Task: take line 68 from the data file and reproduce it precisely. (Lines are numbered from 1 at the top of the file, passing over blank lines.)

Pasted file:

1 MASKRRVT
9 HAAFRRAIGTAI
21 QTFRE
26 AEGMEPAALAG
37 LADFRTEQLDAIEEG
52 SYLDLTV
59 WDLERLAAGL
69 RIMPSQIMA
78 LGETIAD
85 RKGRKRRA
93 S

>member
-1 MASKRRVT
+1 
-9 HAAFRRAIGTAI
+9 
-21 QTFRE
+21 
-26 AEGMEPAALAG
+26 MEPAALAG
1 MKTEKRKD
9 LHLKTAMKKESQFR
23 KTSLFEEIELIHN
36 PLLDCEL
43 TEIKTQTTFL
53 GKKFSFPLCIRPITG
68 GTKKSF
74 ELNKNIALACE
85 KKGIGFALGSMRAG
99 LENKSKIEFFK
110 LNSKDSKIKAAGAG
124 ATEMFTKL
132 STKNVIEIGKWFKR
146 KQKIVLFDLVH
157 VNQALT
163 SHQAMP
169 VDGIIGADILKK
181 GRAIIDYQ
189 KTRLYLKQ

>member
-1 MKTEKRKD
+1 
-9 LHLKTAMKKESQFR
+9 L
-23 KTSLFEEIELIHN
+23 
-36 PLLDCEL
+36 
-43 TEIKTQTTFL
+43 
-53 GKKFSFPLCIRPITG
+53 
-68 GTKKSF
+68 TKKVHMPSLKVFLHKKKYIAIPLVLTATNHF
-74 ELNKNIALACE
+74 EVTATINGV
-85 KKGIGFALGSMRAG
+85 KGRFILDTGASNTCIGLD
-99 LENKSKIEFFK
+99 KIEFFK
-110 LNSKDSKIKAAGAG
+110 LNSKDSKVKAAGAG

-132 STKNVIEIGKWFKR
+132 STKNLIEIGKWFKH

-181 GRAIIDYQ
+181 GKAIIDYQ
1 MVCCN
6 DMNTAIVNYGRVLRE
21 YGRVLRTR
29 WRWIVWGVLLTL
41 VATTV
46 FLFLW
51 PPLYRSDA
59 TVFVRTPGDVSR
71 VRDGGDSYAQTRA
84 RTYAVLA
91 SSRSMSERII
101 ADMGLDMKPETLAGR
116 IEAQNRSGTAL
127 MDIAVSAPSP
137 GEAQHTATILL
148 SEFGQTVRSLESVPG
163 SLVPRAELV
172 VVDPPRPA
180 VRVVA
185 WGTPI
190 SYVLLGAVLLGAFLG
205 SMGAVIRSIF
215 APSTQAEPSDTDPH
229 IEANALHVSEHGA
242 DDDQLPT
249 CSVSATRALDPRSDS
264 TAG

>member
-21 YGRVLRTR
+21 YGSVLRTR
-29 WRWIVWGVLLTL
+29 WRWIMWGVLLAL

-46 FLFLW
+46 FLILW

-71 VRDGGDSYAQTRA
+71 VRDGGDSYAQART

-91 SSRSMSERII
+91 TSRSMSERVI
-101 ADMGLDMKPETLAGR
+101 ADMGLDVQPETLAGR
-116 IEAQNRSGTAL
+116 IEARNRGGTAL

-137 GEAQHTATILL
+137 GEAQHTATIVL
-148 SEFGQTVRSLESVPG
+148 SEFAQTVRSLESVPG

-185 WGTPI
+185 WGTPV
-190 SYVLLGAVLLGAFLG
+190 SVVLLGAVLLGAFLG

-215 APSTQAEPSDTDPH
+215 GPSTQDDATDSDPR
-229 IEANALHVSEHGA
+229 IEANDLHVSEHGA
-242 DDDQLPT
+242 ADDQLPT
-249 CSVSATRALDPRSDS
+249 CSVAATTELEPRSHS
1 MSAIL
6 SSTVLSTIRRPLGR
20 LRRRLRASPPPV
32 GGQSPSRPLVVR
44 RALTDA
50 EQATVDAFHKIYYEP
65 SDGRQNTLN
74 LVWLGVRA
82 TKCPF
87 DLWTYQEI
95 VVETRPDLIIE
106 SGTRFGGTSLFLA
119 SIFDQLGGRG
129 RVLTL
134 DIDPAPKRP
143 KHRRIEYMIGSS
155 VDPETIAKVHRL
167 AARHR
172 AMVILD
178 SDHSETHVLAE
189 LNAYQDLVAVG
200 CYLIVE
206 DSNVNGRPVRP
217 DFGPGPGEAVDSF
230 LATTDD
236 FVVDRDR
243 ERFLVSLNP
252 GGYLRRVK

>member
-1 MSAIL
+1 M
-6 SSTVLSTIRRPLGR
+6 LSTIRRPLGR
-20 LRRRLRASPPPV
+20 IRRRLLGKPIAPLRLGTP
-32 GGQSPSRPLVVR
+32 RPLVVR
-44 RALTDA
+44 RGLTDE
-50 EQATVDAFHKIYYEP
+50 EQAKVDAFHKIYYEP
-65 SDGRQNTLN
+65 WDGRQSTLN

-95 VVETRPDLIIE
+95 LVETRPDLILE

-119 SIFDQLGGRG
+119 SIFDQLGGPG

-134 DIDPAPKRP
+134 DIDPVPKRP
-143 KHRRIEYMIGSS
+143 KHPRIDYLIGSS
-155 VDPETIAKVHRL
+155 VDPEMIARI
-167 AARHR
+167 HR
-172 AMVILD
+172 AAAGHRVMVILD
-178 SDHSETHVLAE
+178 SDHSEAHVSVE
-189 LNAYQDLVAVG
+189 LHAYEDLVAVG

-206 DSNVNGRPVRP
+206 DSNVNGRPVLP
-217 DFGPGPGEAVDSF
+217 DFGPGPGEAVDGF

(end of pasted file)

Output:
6 DMNTAIVNYGRVLRE